August 8, 2010

The Turn of the Screw by Henry James

Title : The Turn of the Screw
Author : Henry James
Reading Dates : 29 Jul - 1 Aug 2010
The Turn of the Screw
From goodreads :
The story starts conventionally enough with friends sharing ghost stories 'round the fire on Christmas Eve. One of the guests tells about a governess at a country house plagued by supernatural visitors. But in the hands of Henry James, the master of nuance, this little tale of terror is an exquisite gem of sexual and psychological ambiguity. Only the young governess can see the ghosts; only she suspects that the previous governess and her lover are controlling the two orphaned children (a girl and a boy) for some evil purpose. The household staff don't know what she's talking about, the children are evasive when questioned, and the master of the house (the children's uncle) is absent. Why does the young girl claim not to see a perfectly visible woman standing on the far side of the lake? Are the children being deceptive, or is the governess being paranoid? By leaving the questions unanswered, The Turn of Screw generates spine-tingling anxiety in its mesmerized readers.

Book Review of The Turn of the Screw.
The Turn of the Screw is one I didn't like.

The reason is a very simple one. The author's style of writing does not work for me. I often had difficulty following the thoughts of the governess as she narrates her experiences. Quite a few of the sentences left me with a headache. While I expect to have some trouble at the start of reading classics, I also expect to adjust to the “rhythm” of the language after a few chapters at most. Having to struggle to understand the tale throughout the book really detracts from the story. So in the end, I couldn't enjoy it as much as I should.

I say should because this story is actually the scariest of the recent gothic fiction books I've read. Henry James's descriptions of the heroine's ghostly encounters and the children often left me feeling spooked. In fact, I'm not sure why the main character didn't notice much earlier. After the first few times of hearing about the children's perfection and beauty, I couldn't help feeling uneasy and wondering if they were something more than ordinary children. That none of the household staff should notice and their chief caretaker take so long was extraordinary to me.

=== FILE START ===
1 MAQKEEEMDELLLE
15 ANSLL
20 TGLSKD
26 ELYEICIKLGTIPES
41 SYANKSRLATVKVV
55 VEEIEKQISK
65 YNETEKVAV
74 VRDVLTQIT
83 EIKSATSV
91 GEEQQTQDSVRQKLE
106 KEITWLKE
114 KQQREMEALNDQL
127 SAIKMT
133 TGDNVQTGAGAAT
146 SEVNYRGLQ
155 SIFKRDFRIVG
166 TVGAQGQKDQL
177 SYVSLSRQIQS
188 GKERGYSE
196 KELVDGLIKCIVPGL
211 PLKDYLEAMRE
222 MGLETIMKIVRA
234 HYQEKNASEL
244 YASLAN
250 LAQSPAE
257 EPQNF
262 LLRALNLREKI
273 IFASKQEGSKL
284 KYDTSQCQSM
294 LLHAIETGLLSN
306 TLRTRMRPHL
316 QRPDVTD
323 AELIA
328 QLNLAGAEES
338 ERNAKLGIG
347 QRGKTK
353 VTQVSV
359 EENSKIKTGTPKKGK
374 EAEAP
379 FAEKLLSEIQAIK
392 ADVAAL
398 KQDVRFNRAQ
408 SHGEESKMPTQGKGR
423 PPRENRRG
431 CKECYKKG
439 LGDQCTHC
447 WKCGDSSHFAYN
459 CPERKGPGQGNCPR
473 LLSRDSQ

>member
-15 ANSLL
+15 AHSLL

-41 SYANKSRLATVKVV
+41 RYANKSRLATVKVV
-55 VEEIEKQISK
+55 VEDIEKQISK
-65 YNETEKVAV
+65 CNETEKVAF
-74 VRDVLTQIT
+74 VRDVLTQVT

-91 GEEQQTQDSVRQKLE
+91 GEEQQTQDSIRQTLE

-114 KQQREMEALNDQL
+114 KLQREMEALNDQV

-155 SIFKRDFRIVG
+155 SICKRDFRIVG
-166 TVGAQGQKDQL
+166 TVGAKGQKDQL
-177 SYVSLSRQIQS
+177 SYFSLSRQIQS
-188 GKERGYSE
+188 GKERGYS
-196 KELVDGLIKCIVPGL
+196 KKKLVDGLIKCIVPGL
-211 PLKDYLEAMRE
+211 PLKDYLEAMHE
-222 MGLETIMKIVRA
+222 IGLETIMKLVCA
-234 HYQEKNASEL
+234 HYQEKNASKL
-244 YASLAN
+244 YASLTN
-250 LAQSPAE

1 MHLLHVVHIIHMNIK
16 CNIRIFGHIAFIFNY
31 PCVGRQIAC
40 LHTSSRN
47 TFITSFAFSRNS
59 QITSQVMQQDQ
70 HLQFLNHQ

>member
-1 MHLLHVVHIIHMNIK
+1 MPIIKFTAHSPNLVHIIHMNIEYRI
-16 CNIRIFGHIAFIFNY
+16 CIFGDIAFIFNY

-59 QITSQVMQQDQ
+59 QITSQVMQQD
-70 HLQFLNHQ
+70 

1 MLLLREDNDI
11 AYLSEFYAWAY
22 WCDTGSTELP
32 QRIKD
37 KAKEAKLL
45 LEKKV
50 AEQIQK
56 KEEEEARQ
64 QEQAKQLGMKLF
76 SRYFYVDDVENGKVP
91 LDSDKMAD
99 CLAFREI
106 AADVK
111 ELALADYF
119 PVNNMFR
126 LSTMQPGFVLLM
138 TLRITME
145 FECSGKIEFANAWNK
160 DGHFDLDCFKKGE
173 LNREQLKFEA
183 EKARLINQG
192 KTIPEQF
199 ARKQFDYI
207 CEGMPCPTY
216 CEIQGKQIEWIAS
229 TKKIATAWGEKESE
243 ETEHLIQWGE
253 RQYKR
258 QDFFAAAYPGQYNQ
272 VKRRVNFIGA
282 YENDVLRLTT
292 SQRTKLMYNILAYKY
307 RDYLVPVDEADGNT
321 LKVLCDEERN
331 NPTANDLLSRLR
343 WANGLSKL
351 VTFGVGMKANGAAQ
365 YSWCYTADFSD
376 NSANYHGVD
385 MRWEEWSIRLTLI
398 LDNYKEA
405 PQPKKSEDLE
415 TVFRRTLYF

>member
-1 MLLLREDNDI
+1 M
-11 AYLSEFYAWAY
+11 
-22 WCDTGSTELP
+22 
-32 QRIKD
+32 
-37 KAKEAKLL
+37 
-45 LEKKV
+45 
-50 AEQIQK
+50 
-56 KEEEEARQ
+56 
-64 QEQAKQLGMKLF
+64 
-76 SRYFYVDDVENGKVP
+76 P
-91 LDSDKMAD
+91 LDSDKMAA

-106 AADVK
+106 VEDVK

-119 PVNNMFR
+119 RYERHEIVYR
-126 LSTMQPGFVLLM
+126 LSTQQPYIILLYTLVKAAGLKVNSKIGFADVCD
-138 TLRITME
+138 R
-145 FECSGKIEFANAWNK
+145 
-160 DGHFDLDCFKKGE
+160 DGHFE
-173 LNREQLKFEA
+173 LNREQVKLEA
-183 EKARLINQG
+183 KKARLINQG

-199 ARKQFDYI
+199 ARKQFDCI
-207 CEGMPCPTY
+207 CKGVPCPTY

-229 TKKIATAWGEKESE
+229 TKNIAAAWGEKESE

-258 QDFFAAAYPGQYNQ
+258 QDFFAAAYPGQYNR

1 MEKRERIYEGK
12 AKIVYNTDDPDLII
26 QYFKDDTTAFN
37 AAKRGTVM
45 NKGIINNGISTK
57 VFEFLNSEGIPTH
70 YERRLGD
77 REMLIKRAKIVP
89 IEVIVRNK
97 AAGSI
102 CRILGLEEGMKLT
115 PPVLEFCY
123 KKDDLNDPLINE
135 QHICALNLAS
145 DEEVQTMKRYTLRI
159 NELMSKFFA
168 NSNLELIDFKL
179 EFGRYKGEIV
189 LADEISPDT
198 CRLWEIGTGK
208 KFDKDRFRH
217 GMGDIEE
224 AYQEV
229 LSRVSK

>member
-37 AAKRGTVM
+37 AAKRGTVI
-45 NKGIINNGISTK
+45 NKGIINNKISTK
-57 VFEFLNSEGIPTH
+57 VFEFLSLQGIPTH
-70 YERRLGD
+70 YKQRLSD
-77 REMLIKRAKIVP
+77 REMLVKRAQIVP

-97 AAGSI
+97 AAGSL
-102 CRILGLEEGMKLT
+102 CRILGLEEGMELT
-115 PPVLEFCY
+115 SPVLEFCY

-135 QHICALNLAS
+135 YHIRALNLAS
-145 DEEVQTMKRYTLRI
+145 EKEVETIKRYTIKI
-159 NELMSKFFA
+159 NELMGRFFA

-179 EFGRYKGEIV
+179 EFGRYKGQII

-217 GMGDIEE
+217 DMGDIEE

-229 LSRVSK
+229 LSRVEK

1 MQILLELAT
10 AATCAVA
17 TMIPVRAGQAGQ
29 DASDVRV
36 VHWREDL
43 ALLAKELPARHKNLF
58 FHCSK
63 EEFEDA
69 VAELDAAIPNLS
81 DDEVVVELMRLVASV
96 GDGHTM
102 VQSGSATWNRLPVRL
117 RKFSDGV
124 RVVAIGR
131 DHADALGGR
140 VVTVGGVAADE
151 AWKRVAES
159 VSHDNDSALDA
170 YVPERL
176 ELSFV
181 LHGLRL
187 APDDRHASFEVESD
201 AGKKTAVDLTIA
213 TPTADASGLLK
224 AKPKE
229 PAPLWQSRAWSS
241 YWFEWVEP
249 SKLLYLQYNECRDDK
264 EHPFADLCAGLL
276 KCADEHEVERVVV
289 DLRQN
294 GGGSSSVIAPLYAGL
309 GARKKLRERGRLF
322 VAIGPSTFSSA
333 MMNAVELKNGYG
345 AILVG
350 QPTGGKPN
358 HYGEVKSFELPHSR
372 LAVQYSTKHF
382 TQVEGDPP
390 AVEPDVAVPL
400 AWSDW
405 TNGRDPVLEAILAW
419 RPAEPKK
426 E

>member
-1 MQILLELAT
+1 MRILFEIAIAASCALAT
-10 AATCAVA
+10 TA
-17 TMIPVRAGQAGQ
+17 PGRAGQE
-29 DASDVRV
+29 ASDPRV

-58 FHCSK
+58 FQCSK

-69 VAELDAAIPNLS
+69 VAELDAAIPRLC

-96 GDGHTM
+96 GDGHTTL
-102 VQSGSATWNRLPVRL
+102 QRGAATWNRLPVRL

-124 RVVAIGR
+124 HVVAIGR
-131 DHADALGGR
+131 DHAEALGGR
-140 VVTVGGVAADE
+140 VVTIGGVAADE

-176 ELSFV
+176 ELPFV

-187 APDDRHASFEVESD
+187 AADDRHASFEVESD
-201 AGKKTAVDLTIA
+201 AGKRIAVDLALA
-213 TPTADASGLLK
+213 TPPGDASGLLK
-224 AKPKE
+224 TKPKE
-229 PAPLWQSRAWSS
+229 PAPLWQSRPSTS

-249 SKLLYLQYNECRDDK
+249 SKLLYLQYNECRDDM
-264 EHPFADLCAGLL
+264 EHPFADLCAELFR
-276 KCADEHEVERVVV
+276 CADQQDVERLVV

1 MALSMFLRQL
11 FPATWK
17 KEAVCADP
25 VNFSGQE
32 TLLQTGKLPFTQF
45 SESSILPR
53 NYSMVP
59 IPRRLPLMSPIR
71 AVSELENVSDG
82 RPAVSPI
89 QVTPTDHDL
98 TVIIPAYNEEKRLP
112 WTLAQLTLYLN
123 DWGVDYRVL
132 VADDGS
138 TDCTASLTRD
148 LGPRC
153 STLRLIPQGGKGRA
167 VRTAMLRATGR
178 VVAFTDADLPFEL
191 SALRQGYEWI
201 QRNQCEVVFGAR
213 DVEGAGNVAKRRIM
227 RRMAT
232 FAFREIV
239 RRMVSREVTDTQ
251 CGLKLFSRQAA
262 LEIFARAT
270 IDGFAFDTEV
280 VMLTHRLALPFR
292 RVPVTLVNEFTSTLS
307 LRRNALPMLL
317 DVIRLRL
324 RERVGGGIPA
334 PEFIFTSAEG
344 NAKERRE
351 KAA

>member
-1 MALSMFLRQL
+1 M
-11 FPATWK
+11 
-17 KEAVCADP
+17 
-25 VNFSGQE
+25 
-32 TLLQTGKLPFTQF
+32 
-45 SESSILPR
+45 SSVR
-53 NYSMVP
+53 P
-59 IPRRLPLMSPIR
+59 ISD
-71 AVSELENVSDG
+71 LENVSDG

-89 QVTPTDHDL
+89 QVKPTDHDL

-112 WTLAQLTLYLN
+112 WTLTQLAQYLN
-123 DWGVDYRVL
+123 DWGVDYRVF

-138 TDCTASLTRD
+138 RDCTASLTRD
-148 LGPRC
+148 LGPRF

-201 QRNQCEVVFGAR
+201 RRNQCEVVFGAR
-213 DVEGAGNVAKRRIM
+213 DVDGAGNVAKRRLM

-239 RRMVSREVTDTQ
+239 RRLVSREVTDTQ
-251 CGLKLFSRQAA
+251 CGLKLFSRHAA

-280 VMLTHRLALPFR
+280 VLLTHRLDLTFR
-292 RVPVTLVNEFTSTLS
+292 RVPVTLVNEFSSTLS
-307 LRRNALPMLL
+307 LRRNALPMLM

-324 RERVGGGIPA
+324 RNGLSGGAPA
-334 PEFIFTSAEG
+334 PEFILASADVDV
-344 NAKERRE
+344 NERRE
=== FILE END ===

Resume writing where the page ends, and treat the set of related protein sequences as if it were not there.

On another note, I find the description of this story being a “psychological ambiguity” as puzzling. From the narrator's first encounter with the children's unnatural visitors, there was never a doubt in my mind that they were real. How could she possibly dream up and describe accurately a person she's never seen or known of ? If there is any ambiguity, it is in the ending where we are left to ponder what happened afterward.

My conclusion: I'd suggest giving this one a try first by reading it for free before committing to a purchase. While the story is interesting in itself, the style of writing might be a bit of a turn-off.

  • Read the opening sentence from the The Turn of the Screw.
  • Read another review of Henry James's novella at Page Turners
  • Read the story online or download the eBook for free HERE.
  • Listen to the audio book for free HERE.

Henry James' The Turn of the ScrewThe Turn of the ScrewBenjamin Britten - The Turn of the Screw / Padmore · Milne · Wyn Davies · Montague · City of London Sinfonia · Hickox


  1. I am not a big Gothic Fiction fan so I probably wouldn't read it. However, I am sad that you didn't connect to the book :(

  2. I listened to this one on Librivox and didn't much care for it. But then I was trying to work while I was listening and I'm sure I missed some of the nuances. Or...maybe not. Maybe I just didn't like it either!

  3. You are the second one this week commenting how hard it is to read Henry James. I think I will take both of your views and skip his books. Or maybe he has one good book?

  4. @BookQuoter
    I've only read the one book by the author, so I don't think it would be fair for me to say either way. :-)


Related Posts Plugin for WordPress, Blogger...